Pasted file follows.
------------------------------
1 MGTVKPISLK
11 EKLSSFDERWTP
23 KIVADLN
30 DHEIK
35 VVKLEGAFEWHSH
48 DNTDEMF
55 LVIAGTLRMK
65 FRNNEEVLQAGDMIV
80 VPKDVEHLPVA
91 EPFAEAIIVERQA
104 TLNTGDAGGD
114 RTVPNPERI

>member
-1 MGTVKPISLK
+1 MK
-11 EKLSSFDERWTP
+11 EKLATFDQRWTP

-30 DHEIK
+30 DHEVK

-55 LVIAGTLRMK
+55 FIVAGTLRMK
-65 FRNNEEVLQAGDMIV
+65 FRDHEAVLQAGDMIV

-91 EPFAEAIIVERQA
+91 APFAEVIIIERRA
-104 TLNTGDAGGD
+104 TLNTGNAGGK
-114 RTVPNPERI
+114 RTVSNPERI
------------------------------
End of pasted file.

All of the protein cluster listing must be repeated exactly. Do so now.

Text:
1 MGTVKPISLK
11 EKLSSFDERWTP
23 KIVADLN
30 DHEIK
35 VVKLEGAFEWHSH
48 DNTDEMF
55 LVIAGTLRMK
65 FRNNEEVLQAGDMIV
80 VPKDVEHLPVA
91 EPFAEAIIVERQA
104 TLNTGDAGGD
114 RTVPNPERI

>member
-1 MGTVKPISLK
+1 MK
-11 EKLSSFDERWTP
+11 EKLATFDQRWTP

-30 DHEIK
+30 DHEVK

-55 LVIAGTLRMK
+55 FIVAGTLRMK
-65 FRNNEEVLQAGDMIV
+65 FRDHEAVLQAGDMIV

-91 EPFAEAIIVERQA
+91 APFAEVIIIERRA
-104 TLNTGDAGGD
+104 TLNTGNAGGK
-114 RTVPNPERI
+114 RTVSNPERI